It’s not often that you see a 60-point defenseman and think, “This guy probably tops out as a third-pairing bumslayer.” But that’s what we got with Erik Gustafsson, who’s a riddle wrapped in a mystery wrapped in a position on the blue line. He was the ambergris of the Blackhawks: a weird combination of gross–great as exciting, frustrating, and terrifying as discovering your sexuality.
79 GP, 17 G, 43 A, 60 P
50.24 CF%, 45.5 xGF% [5v5]
It Comes With a Free Frogurt!
We didn’t bury the lede here. Erik Gustafsson scored 60 points. That’s sixth among all NHL defensemen. You know who else did that? Brent Burns, Mark Giordano, Morgan Rielly, John Carlson, and Keith Yandle. That’s good company.
And it wasn’t all on the power play. His 13 even-strength goals tied him for third among defensemen, along with Roman Josi and Kris Letang, and just behind Morgan “Fuck spelling” Rielly and Dougie Hamilton.
From about December 18 on, he took the point on the top power play unit and brought it back from the dead. From that day on, the Hawks led the league in PP% at 27.1%.
The only guys ahead of him in scoring on the Hawks were two future Hall of Famers in Kane and Toews, and a budding star in Alex DeBrincat.
All of this came from out of nowhere, too. After being drafted by the Oilers in 2012, Gus had only played a total of 76 games before this season, racking up 14 points in 15–16 (all assists) and 16 points in 17–18 (five goals, 11 assists). There were a few flashes of brilliance from him toward the end of the year in 17–18, especially when he was out there with Kane, but nothing that could have predicted what we got from him this year.
Plus, strictly by the statistics, Gus was decent in terms of possession. His CF% was a pubic hair above even, which, relative to the Hawks, was Dirk Digglerian.
And it’s all at bargain basement prices, as Gus is signed through next year at a cool $1.2 million.
And yet . . .
The Frogurt Is Also Cursed
Gus couldn’t find his own asshole in the defensive zone with both hands and a hemorrhoid donut. Watching him in his own zone was like watching a never-ending game of “HEY WILLIE! CATCH THE FOOTBALL!” He took huge risks while skating with a partner who’s only slightly less of a cowboy than he is. He hung his goalies out to dry more often than not. And it didn’t look like he was actively trying to improve that as the year went on. Scoring 60 points excuses a lot of things.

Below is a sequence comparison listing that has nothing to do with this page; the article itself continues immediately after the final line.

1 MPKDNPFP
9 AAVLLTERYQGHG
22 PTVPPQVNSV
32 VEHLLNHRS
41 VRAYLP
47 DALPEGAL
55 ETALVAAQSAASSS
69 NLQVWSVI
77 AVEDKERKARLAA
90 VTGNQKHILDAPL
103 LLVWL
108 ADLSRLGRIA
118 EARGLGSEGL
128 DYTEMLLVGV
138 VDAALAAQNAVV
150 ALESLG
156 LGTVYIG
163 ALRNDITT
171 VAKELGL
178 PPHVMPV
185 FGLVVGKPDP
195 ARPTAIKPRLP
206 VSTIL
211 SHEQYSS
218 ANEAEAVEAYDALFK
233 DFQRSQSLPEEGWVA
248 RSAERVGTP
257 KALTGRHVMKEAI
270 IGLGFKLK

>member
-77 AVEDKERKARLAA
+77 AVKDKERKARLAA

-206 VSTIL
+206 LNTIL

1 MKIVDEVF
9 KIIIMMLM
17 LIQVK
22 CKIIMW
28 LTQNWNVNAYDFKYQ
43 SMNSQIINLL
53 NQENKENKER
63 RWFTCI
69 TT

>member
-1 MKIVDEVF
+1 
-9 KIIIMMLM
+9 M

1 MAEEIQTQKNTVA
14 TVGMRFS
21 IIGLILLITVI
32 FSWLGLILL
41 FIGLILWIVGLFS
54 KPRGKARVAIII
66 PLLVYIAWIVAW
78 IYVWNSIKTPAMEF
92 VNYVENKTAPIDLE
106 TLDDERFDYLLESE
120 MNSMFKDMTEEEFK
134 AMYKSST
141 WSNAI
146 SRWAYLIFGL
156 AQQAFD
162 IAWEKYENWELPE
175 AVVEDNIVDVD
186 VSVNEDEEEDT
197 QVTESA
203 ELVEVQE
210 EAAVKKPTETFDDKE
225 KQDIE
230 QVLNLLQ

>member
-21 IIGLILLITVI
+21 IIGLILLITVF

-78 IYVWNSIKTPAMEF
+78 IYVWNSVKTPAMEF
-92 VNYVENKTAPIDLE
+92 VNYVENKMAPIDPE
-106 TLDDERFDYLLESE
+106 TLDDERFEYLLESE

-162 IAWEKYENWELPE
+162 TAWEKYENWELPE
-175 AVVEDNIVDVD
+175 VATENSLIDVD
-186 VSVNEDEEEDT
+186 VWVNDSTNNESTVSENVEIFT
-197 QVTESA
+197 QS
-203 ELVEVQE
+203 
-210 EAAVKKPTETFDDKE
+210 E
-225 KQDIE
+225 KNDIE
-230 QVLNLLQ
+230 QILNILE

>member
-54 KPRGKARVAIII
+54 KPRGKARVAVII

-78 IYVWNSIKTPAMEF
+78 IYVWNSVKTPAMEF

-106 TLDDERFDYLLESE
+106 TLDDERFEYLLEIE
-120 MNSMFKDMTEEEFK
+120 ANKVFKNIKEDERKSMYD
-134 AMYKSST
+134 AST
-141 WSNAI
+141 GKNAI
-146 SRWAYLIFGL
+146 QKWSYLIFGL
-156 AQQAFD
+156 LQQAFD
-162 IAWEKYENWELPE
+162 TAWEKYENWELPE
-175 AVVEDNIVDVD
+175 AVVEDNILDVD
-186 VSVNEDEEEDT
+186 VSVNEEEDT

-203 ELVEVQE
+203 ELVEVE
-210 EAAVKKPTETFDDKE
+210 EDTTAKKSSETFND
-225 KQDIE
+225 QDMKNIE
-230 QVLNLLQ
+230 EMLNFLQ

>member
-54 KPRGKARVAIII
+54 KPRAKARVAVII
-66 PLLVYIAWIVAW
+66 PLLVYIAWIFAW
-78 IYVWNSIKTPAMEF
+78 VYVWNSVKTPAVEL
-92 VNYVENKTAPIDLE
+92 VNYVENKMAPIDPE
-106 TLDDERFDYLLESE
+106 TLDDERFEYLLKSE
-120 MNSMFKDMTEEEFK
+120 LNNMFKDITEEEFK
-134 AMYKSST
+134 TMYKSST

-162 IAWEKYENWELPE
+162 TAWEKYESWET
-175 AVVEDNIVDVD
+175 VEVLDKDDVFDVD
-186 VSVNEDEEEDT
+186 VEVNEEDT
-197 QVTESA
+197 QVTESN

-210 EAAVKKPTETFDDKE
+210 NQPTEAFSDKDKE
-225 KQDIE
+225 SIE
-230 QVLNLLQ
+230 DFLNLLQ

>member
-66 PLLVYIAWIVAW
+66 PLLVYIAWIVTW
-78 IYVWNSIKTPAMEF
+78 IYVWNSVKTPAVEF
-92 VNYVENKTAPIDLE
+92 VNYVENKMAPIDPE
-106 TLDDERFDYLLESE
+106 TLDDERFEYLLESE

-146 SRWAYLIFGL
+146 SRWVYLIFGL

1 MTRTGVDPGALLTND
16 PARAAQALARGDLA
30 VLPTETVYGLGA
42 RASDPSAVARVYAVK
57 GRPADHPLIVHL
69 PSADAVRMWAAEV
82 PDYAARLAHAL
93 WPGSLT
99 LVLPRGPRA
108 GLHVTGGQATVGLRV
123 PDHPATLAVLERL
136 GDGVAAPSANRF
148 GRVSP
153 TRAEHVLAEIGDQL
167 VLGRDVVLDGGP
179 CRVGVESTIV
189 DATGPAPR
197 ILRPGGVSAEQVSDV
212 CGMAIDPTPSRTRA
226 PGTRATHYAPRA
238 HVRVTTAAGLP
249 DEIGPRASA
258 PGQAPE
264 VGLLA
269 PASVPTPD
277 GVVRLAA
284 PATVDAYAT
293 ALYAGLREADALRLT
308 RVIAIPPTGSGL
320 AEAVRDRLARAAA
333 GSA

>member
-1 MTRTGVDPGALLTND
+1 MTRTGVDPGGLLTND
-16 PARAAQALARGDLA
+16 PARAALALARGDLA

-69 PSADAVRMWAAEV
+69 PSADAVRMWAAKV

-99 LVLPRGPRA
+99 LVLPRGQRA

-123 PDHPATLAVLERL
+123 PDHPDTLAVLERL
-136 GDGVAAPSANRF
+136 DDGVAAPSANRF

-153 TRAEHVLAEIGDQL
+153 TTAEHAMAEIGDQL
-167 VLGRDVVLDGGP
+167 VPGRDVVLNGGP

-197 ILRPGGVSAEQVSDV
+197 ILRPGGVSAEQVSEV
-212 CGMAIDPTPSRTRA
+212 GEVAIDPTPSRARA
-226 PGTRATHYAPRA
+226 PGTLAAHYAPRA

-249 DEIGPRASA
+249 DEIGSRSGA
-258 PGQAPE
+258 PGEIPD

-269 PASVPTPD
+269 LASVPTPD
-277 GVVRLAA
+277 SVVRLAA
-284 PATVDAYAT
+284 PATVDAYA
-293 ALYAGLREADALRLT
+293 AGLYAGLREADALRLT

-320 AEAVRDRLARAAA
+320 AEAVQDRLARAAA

Remember that for a time, there was discussion about turning Gus into a forward because of how woeful he looked as a defenseman. And some of the numbers flesh that out. Despite starting a tad over 60% of his time in the offensive zone at evens (not just 5v5), the only defenseman to give up more high-danger chances against was his running mate, Duncan Keith (363 and 367, respectively).
It’s the same story with high-danger goals against, with the two of them present for 47 HDGA each at evens. While Gus didn’t have the worst rates in terms of high-danger chances and goals allowed (which belong to Carl Dahlstrom and Brandon Motherfucking Manning), it sure is odd for a guy who starts so much time away from his own goaltender to be on the ice for so many chances.
Unless, of course, you’re Erik Gustafsson.
Can I Go Now?
Erik Gustafsson is polarizing. It’s hard to true up the fact that he’s both a 60-point scoring D-man and a bad D-man, but here we are. He’s not quite a forward, and he’s not quite a D-man, but maaaaan.
The Hawks have shown no interest in trading Gustafsson, and it’s really as simple as pointing to those 60 points and that $1.2 million deal. But doubling your career point total from out of nowhere in your age 26 season is so far out of the realm of normal that it’s a hell of a risk to assume that he can do it again. And if he does it all over again, you can bet he’s going to be looking for some serious Fuck You Money.
Gus at $1.2 million makes sense. If he scores 60 or more again next year? That’s a hell of a decision to make with the re-sign. Are you comfortable paying $5–8 million a year for a D-man who doesn’t play defense, especially when you have four young D-men who are all offensively minded coming up in the next 3–4 years (in theory)? Especially when the only guy who’s shown he can play consistent defense is Connor Murphy?
It would hard to justify trading him (likely as a package) for anything but a proven #1 D-man. Sixty-point D-men are rare, even if they do look stupid out there sometimes. And above all, Gus is fun. If the Hawks don’t have a plan for how they’re gonna win another Cup with the Core—and to reiterate, they don’t—the least they can do is make it fun.
But if I’m Stan Bowman, I’m calling Dave Poile at whichever banner shop he’s at that makes every kind of banner except a Stanley Cup Champions banner and offering Gus, and Boqvist or the #3 for P.K. Subban, because anyone stupid enough to blame Subban for Nashville’s woes might take that offer no questions asked.
For now, all we can do is watch and wonder as Gus Diarrhea Dragon’s his way up and down the ice, bringing the backend offense we’ve so desperately wanted and the awful defense we’ve grown so accustomed to.
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